If you can verify that all your scores are either with the 32bit or 64bit version, then I think you can probably use it as a metric on which to base your decision. I wouldn't rely on it if there's a mix of both, though.
     
  3. SChimahusky thread starter macrumors newbie

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    #3
    I took the average of 32 and 64 bit scores for each configuration. I've had a lot of time on my hands today
     
  4. Suno macrumors 6502

    Suno

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    Dec 12, 2011
    #4
    If you're a casual user, anything above 9k is good and will last you for years, provided you take care of it. Beyond that, it's almost pointless crunching numbers and calculating per point cost because you won't see any notable difference in performance.

    Just think about it -- Do you really think maximizing your "value" per point is going to net you better performance or more "worth" for the cost?

    With that said, I got a 15" high-end cMBP because I valued performance and I got a better performing CPU then what I would have gotten for the same price on a Retina. In the grand scheme of things, however, I would have gotten the same performance on both.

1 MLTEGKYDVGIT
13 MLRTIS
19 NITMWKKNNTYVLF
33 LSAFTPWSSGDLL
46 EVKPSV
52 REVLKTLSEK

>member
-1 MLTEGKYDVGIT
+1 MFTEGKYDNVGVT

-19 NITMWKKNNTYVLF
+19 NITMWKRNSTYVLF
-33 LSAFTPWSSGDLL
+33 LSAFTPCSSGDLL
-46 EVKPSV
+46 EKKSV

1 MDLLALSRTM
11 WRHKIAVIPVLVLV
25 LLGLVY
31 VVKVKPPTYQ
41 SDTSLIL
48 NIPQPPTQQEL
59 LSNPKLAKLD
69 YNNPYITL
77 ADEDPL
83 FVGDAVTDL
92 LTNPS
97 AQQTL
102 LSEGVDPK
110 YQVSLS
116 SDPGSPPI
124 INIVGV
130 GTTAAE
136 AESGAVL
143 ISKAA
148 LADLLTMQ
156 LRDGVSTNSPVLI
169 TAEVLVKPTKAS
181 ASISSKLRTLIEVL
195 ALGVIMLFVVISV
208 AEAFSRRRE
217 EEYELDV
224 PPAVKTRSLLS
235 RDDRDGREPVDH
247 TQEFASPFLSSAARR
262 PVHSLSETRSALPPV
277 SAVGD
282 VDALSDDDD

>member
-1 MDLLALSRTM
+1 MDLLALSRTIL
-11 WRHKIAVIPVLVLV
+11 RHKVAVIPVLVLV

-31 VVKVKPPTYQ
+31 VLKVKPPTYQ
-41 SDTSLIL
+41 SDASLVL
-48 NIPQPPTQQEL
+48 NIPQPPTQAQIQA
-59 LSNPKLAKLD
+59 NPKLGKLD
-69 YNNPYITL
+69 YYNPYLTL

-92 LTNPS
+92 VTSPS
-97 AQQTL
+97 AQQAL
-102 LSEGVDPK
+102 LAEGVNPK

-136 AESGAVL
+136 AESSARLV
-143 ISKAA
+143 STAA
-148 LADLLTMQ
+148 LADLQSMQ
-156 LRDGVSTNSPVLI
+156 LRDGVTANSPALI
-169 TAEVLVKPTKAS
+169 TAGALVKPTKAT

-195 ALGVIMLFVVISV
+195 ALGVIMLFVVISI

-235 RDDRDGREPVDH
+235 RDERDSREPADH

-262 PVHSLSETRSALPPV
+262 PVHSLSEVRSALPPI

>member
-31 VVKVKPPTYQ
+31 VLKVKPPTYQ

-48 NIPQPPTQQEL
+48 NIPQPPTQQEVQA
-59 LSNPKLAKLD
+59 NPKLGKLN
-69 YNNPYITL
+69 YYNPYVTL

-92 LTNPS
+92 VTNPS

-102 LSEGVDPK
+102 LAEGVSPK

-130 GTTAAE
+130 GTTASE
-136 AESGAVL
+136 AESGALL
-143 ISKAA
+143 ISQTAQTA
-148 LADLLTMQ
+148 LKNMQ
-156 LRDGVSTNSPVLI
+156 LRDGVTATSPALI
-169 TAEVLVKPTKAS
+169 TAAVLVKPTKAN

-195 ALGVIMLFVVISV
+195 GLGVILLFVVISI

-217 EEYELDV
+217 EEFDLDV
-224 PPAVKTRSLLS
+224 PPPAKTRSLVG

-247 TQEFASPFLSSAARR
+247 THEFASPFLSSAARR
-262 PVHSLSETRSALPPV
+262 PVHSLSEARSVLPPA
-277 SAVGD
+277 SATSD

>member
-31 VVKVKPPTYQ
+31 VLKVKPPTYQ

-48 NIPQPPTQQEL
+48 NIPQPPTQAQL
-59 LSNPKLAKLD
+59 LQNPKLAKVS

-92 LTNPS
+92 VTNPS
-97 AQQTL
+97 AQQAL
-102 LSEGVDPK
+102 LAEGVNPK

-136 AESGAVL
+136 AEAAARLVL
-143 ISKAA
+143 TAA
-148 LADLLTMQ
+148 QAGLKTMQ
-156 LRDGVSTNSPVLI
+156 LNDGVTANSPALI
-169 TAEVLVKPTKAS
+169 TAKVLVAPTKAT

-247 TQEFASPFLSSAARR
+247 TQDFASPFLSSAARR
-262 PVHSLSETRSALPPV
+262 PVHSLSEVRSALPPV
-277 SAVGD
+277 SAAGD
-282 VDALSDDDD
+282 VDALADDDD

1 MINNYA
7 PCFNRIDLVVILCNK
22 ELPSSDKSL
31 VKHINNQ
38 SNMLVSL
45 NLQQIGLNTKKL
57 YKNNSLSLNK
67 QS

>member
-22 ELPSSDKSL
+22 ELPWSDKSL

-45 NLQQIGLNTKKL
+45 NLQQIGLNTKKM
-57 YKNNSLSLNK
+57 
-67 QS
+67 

5. throAU, Jan 16, 2013
    Last edited: Jan 16, 2013

    throAU macrumors 601

    throAU

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    Perth, Western Australia
    #5
    Geekbench is pretty irrelevant for many people, as it is a CPU-only benchmark. I.e., it does not take into account SSD, RAM size, discrete video, etc.

    Unless you know that your workload will be CPU-bound, geekbench as a metric for purchase is pretty irrelevant.

    What most people do with their mac is not cpu bound for 99% of the time they are using it.


    More important factors that will make a real world difference for most people is SSD vs non-SSD, amount of storage, amount of RAM and whether the machine has discrete video.

    And of course, form factor.


    Unless you know you need top level CPU power above all else (and most people do not - if you do, your only choice is 15" in the mobile platforms), you are over thinking this.